leslie said...

Interesting post, so I went back and listened to both again. I agree with you that P seemed a bit detached/unemotional with R and much more "into" the song with Z. At first, I didn't care for R's voice; it seemed a bit nasal or something to my ears, but the more I listened and as the song progressed, I found I was enjoying his voice more. I'd love to hear more from him. But I do think I prefer Z's style - a bit more rough around the edges to me. The P and Z duet was better, I think than the P and R one. However, how can anyone truly criticize anything P does. Thanks so much for sharing these two duets with us.

Bretwalda Edwin-Higham said...

Perhaps he could have just gone to Pavarotti with the idea in the first place? Do you sing, JMB?

jmb said...

Hi Ellee,
It is a beautiful song and beautifully sung here with lots of emotion.

Hi Sean,
I'm glad you enjoyed this one too. I think it far more successful than the first but I do like Ramazzotti a lot.

Hi Carver,
Being a singer yourself you can appreciate the voices and make a fair comparison. I love Ramazzotti. He is very Italian but I like his voice and his style. I think the first didn't work because R put his all into it and Pavarotti sang it in a more declarative style. Beautiful but it did not mesh with R's style.
Zucchero and Pavarotti I thought a much better collaboration but of course Zucchero wrote it with that in mind and they both put everything into it. Zucchero held his own very well with Pavarotti.

Hi Leslie,
Ramazzotti and Zucchero are two different styled singers and R is smoother for sure. I like them both and have CDs of them both, although more of R. If you look on YouTube you can find all of R's performances because he posts them to YouTube. He actually is a member. You can't embed them but you can link to them.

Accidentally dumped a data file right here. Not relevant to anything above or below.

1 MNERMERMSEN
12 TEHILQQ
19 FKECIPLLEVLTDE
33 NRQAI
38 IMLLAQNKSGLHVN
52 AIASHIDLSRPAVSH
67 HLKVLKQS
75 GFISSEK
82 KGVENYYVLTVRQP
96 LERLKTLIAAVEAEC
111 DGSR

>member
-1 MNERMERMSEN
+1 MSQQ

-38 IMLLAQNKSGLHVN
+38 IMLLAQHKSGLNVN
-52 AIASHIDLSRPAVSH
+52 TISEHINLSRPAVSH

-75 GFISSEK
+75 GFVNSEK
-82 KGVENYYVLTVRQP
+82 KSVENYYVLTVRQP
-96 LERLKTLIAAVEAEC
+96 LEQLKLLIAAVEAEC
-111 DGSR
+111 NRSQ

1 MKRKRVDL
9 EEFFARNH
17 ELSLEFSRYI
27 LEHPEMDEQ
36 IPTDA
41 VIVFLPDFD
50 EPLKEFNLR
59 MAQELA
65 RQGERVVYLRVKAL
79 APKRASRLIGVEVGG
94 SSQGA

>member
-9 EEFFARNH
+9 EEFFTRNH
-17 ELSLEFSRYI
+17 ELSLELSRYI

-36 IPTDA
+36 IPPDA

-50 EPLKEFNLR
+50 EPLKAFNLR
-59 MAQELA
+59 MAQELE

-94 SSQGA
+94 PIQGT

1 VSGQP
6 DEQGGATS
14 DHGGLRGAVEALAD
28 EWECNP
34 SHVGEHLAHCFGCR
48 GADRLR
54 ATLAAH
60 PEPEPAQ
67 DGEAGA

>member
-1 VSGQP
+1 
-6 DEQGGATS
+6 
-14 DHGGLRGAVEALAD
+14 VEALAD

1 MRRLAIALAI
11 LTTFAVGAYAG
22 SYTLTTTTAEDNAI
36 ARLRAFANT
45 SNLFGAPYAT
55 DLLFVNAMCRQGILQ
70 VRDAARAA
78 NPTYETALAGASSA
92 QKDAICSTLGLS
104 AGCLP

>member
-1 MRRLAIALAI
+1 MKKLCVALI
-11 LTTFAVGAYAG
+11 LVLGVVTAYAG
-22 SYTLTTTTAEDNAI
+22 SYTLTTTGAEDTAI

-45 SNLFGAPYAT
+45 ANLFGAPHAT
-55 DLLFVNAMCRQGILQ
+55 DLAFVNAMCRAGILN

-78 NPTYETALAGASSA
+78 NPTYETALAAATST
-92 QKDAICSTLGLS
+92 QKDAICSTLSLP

Hi James,
Well he did go to him but he wanted the demo tape to convince Pavarotti that it would work.

I used to do a lot of choral singing before I left Australia with a big choir and orchestra and a small choir on the radio. A first alto. Then I did the folk thing with the guitar in the seventies but just for friends and children's groups. Long past it now.

Thanks for visiting and commenting

Liz said...

I wil listen later. Cleaning younger Son's bedroom at the moment. I'm wishing I hadn't started!!

Gledwood said...

I like that Zucchero & Paul Young one Senza Una Donna that is a good tune!

Janice Thomson said...

This was a much better performance to watch and the song much more suitable for Pavarotti. Pavarotti has a very regal and baronial bearing both in his demeanor and his voice which seems out of place when in another environment. Each of these artists have their own merit but it becomes a bit of a contrived performance when placed together. The 3 Tenors did so well because the genre was the same yet each singer has very different musical qualities.
I very much like Zucchero, Ramazzotti and Pavarotti - but not together. It is like eating an apple and an orange - each is a wonderful flavor on their own but together their sweetness does not match and one becomes a bit of a bitter taste ruining the whole effect. This is just my own personal opinion.

jmb said...

Hi Liz,
I hope you enjoy it. That was a mistake, that cleaning business. I try to avoid it at all costs.

Hi Gledwood,

Senza una donna is a great song and it was one of Zucchero's first big hits.

Hi Janice,
I thought it worked so much better too. A more balanced performance all around.
The Three Tenors did work well, even when they sang more popular songs than arias.
I totally agree with you. I love them all and another Italian pop singer called Nek too is a favourite of mine. But they do better separately, however when they collaborate they do introduce their style of music to a different audience and that is a good thing too.

Thanks for visiting and commenting